Home > Dail Eireann debate. Priority question 5 - National drugs strategy [10197/16].

[Oireachtas] Dail Eireann debate. Priority question 5 - National drugs strategy [10197/16]. (17 May 2016)

External website: https://www.oireachtas.ie/en/debates/debate/dail/2...

5. Deputy Jonathan O'Brien asked the Tánaiste and Minister for Justice and Equality if taking a harm-reduction approach to drug law reform has a role in tackling organised crime. [10197/16]

Deputy Frances Fitzgerald:  The problem of drug misuse remains one of the most complex social problems we face, causing a huge amount of harm to individuals, families and communities. The Government's response to the problem was set out in the national drugs strategy which ran from 2009 to 2016. As the Deputy is aware, the strategy is comprehensive and based on the five pillars of drug supply reduction, prevention, treatment, rehabilitation and research. The Department of Health has a lead role in co-ordinating and reporting on the implementation of the strategy and it also has responsibility for the primary legislation governing the control of substances, which is the Misuse of Drugs Act. We must work across all of these pillars to deal with the issue. The criminal justice agencies are an important part of the response but not the only part of it. I recognise the value of work across all of the different pillars, including the supply reduction target and the law enforcement targeting of those who seek to profit from drug-trafficking and the illegal trade in controlled substances. They have no regard for the damage they do.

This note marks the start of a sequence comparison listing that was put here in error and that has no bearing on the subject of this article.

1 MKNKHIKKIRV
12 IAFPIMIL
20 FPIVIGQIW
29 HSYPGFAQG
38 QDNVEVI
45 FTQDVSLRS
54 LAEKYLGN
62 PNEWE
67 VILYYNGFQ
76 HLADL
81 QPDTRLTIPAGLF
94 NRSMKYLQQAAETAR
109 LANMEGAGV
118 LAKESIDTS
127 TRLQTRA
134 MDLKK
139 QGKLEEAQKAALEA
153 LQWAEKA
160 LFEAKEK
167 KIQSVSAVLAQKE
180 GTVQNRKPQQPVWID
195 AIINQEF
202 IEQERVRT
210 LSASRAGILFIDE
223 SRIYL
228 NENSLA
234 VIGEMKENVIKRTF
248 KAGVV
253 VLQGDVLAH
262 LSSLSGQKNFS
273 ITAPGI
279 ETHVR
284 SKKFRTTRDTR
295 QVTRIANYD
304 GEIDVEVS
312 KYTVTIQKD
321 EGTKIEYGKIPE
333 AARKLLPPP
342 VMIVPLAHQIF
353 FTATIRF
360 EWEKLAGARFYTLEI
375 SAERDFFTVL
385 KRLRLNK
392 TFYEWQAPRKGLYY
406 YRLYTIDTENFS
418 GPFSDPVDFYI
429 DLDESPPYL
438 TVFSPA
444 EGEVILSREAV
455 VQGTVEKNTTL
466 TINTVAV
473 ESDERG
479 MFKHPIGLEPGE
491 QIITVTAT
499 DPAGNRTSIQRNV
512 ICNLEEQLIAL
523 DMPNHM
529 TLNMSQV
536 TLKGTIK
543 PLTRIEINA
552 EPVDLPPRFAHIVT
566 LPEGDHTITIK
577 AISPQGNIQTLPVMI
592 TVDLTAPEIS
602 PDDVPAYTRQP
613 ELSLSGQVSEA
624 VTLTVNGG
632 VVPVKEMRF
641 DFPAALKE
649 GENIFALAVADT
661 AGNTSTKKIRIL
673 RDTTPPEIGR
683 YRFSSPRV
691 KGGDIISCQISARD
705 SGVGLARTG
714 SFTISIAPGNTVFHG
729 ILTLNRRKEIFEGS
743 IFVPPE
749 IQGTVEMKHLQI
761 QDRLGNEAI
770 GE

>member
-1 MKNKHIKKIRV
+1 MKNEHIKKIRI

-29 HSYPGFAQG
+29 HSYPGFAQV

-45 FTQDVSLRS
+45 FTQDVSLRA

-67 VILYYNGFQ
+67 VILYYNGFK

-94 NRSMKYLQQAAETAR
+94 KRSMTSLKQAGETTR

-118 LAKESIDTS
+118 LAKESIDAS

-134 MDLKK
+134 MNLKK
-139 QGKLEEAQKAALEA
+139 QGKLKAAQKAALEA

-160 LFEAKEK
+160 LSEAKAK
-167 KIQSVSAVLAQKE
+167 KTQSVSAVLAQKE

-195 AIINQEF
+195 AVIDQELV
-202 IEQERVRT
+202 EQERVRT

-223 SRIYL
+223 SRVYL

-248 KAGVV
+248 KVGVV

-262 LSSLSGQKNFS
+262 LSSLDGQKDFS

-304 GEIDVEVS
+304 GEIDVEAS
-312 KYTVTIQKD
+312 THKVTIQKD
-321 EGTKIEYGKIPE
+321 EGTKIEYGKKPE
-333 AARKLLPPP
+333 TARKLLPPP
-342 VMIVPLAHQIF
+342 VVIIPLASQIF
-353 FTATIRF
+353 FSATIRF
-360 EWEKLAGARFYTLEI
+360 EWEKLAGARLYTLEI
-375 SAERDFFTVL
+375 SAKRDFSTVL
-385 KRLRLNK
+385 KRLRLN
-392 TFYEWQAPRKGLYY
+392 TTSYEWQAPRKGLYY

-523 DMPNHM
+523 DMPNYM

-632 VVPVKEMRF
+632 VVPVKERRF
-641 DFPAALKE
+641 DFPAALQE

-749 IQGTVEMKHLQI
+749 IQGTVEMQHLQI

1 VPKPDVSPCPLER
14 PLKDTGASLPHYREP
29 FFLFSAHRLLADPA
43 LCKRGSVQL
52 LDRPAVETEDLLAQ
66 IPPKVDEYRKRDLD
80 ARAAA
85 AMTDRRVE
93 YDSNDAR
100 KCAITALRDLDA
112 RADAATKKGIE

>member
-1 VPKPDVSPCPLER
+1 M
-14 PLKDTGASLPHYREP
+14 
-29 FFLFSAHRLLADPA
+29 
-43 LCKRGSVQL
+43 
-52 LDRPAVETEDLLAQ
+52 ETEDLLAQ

Government policy emphasises the importance of providing opportunities for people to move on from illicit drug use through drug treatment and rehabilitation to a drug-free life, where it is achievable. I agree the provision of harm-reduction measures is very important. These include needle and syringe programmes, methadone maintenance treatment and reducing drug-related harm. All of these can facilitate recovery by providing a pathway into the services. To answer the question, it must be a multifaceted approach and we will work on a new drugs strategy from 2016 onwards. No doubt the experiences of local drug taskforces will be an important input into the new strategy.

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